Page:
Some things are easier to shake than others.
There is sadness I feel when I hear of a precious sister or brother going through a personal hell at a local church (or when I hear that any friend is going through a soul scrubbing time in their life).
I’ve written about how grace should be the place where our conversations start, where they rest, where they wait, and where they hope. It’s easier talked about than lived. I humbly asked to be trained in grace.
In the training, we learn, that knowing, giving, and receiving grace doesn’t always evaporate sadness or feelings of loss.
Psalm 1 says that there are joys. There are joys for those who delight in the law of the Lord, for those who meditate on it day and night. The Hebrew word “meditate” as it’s used in Psalm one is hagah which means to make a low muttering sound or growl. The Psalter describes that there are joys when we are going over God’s words in a quiet murmur. There are joys for those who find themselves whispering truth into the cracks of the day. Maybe this is the way? Because those who do this are like trees planted along riverbanks, bearing lush fruit every season. (v.3)
Does that mean that there are times when we aren’t bearing fruit? It makes sense that we may go through seasons, just like a tree, where we lie dormant. Waiting. Receiving nutrients to be able to burst forth in fruitfulness and life. In those places, the LORD watches over them and protects them.
Friend, I hate that you’re going through it. I wish things didn’t land as they did. And everything in me wants to hold a grudge for you. While I probably shouldn’t hold that grudge I’ll hold your burden. Maybe we’ll find a place in the corner of the room where you can set it down and just be you for awhile. Later, when you’re ready, you’ll not want to hold a grudge either.
When you’re ready. You’ll give it. And you’ll be free. Forgiveness is our freedom.
Be comforted knowing that God is pulling you in a little closer this season. Things may seem dead. But they are not dead. Because you’re planted along a riverbank and there will be another season where fruit will thrive.
Everything is going to be ok.
Tough acts of forgiveness will be possible for you.
“No one can prove that God does or doesn’t exist, but tough acts of forgiveness are pretty convincing for me.” – Anne Lammot
It may not be our strong suit (it isn’t mine). We might rather be “forgiveness deniers” when hurts are so deep that we become certain that nothing can heal them. But a Annie is right and a “lack of forgiveness is like leprosy of the insides, and left untreated, it can take out tissue, equilibrium, soul, sense of self.”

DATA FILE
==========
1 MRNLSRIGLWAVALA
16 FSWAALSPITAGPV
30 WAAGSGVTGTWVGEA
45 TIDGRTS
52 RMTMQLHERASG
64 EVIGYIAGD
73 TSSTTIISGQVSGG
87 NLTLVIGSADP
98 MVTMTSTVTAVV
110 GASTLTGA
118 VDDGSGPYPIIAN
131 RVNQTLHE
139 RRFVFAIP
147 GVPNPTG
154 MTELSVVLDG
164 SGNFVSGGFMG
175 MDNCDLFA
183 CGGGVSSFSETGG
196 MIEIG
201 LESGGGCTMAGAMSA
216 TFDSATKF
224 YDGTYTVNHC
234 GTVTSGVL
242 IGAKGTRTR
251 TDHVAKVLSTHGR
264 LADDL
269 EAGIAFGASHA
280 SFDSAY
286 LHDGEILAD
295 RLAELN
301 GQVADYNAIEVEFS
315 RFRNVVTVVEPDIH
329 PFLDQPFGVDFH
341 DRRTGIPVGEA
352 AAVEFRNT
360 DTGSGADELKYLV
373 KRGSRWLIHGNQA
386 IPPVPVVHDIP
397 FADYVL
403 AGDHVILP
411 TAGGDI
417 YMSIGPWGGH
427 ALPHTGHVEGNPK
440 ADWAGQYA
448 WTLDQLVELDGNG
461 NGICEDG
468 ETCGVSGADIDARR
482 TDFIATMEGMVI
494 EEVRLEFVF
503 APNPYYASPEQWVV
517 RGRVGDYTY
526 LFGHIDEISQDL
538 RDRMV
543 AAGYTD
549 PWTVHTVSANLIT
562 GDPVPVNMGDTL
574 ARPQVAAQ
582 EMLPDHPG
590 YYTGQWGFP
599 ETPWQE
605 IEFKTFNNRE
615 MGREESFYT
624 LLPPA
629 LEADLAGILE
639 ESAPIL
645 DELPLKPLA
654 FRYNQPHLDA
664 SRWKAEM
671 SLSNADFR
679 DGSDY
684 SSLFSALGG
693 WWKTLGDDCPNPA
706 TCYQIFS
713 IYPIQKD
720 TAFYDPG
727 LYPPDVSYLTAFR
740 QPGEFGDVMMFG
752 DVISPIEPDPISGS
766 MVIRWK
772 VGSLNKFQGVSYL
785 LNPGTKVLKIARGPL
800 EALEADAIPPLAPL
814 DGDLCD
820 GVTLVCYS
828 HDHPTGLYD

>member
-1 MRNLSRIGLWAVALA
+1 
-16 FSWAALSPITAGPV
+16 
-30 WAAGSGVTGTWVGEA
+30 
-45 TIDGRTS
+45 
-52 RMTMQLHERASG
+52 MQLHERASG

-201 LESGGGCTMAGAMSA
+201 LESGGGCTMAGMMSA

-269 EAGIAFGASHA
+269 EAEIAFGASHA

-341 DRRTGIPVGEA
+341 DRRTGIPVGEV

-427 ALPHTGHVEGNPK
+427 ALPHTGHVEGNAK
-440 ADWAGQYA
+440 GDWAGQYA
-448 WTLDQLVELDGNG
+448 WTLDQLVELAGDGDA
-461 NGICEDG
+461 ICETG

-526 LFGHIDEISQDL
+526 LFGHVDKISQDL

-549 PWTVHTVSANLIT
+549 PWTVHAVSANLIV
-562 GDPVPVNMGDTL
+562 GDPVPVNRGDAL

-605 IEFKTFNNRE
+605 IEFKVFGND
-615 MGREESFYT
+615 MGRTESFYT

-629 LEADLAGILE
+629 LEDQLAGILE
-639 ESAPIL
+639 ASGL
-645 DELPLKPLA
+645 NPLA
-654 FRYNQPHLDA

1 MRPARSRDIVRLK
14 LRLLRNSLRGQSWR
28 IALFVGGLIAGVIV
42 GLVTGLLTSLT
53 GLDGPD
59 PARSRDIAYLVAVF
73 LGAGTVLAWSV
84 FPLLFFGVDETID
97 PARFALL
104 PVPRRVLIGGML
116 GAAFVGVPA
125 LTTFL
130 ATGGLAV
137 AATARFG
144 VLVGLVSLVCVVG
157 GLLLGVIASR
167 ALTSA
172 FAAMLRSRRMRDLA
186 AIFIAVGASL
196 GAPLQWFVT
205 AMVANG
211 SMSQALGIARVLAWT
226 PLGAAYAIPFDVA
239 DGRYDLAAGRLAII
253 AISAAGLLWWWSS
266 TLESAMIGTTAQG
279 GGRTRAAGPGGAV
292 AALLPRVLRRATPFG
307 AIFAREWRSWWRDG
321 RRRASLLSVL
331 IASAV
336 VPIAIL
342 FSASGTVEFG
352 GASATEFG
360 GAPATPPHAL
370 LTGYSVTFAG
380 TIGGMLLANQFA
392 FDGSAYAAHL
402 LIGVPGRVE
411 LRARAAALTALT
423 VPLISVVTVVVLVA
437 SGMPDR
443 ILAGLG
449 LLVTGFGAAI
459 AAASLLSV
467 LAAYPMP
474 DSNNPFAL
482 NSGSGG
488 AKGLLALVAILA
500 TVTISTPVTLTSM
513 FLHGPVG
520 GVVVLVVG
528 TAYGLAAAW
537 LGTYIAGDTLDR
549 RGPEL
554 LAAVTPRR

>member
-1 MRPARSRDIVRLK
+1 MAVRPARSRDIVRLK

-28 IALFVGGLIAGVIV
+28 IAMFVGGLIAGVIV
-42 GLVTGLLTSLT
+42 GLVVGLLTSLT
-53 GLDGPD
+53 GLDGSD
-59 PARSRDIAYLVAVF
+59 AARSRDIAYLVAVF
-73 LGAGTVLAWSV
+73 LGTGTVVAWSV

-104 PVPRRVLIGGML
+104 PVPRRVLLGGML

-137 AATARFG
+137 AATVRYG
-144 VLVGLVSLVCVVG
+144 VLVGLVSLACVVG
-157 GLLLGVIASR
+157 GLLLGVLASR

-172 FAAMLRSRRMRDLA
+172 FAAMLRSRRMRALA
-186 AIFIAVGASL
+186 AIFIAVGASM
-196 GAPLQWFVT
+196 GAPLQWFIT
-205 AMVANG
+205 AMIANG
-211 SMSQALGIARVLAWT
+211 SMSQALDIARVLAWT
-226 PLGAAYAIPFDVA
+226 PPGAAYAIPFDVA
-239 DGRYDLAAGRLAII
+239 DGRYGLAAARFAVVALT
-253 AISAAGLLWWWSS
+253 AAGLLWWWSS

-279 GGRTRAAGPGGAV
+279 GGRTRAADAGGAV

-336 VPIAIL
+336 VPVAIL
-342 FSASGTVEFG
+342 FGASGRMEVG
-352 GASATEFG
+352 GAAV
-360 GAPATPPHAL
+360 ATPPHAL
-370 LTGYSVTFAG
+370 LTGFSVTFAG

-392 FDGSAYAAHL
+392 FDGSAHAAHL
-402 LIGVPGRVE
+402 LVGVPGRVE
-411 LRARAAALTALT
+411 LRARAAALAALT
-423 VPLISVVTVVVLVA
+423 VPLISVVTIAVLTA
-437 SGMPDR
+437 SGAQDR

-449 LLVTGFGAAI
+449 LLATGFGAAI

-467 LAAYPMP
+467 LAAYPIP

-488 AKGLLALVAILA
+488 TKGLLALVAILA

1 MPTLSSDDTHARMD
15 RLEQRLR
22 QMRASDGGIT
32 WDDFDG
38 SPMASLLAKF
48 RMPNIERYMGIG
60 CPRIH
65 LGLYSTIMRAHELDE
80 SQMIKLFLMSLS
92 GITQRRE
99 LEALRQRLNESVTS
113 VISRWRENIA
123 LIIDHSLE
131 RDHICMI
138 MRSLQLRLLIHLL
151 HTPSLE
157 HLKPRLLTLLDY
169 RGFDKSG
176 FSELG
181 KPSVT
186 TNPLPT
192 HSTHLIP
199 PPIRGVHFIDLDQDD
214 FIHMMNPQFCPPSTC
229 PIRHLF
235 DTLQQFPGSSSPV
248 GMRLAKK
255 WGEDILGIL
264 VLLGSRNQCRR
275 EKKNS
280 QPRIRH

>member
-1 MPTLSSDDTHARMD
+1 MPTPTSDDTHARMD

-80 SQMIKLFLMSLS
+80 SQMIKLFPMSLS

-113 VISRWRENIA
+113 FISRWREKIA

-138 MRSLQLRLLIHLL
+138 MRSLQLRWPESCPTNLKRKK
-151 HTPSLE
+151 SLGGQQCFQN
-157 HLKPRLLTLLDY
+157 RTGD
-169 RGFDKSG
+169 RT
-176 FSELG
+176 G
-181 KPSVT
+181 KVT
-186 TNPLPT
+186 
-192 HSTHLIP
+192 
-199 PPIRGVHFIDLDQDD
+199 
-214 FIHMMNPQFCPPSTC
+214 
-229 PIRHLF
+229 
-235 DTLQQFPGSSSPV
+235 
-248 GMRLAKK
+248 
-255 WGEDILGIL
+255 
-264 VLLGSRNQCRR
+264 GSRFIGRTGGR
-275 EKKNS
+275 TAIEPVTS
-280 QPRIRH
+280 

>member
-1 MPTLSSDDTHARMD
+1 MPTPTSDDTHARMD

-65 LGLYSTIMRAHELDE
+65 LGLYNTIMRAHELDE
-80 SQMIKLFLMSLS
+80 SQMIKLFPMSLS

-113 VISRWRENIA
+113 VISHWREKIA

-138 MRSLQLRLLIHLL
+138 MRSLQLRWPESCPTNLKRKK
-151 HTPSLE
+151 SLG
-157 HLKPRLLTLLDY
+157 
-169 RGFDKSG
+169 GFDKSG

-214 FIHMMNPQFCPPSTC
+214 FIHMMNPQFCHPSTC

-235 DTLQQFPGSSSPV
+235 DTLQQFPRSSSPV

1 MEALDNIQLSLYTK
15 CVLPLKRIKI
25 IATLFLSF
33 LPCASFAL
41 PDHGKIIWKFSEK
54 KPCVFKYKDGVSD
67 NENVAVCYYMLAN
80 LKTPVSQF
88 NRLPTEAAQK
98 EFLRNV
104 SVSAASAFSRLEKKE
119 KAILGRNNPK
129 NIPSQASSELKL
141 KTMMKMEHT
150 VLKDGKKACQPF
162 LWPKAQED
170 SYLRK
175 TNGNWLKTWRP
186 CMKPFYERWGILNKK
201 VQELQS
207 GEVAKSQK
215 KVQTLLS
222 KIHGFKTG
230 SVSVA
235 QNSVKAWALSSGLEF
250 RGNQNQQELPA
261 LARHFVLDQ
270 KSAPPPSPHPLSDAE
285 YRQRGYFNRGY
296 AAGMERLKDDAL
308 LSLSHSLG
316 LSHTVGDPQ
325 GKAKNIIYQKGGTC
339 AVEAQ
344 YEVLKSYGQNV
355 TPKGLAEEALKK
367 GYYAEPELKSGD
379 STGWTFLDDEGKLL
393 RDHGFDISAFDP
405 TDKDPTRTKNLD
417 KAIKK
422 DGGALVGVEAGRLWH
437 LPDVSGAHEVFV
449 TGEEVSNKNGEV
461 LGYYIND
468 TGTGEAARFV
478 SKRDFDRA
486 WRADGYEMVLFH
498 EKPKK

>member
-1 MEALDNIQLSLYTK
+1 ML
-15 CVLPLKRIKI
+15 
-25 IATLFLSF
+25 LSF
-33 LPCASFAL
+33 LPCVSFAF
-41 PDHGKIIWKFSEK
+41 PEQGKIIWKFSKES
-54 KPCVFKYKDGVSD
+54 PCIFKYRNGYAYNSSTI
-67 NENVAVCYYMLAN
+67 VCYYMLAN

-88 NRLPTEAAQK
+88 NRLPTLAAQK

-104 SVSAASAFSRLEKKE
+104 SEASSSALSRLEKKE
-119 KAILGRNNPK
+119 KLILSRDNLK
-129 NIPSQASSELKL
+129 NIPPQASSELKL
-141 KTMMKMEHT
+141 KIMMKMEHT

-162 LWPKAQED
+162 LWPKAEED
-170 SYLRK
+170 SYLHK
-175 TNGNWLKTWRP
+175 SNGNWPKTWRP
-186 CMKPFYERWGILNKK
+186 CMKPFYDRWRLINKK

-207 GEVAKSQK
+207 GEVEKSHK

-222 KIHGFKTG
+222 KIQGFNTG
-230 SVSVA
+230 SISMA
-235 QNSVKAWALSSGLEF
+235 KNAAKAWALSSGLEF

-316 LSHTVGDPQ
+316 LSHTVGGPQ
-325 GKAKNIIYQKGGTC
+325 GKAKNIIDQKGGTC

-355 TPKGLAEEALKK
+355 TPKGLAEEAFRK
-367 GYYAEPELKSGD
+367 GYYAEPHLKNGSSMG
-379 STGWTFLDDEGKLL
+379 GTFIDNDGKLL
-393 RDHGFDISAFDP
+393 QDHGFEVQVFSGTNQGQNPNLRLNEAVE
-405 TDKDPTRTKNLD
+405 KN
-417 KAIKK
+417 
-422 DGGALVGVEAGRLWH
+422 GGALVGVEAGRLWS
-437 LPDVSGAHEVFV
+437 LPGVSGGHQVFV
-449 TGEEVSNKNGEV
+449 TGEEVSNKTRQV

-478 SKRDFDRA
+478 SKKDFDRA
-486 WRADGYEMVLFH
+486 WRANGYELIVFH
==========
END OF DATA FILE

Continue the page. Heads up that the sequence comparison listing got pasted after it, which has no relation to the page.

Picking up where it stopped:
You are loved and you’ll be able to love.
- You’ll forgive your friend/ leader/ pastor/ board / person leading your pain, for having such terrible self esteem, for not valuing your voice or leadership, for being so fearful and two-sided in conversations, for his/her shut-downness and inability to see how your heart was hurting.
- You forgive yourself, for letting the anger someone or some people have caused to steal your soul, to make you bitter, to give you dreams about being a Starbucks barista.
- You move a little closer into the arms of Jesus and believe, even in sadness, that there are joys. So many joys.
- You’ll know what to do next.
- You’ll find friends who let you “let it go” and keep loving you anyway.
- You’ll remember how to speak with confidence and courage.
- You’ll know that your great power isn’t from yourself, but from God. That you are but a fragile clay jar able to reveal the image of God shining in you. (2 Cor. 4:7)
- You’ll buy “No, Woman, No Cry” on iTunes, sing it loud in your car by yourself, and cry your eyes out anyway. Because deep down, you really know, that everything is going to be OK.
Tough acts of forgiveness may not have been on your list today. But maybe they should be?
It doesn’t mean you have to set up lunch with the person or people who have caused you pain.
It simply means that you’re releasing the grudge and accepting the hope that things will one day be okay.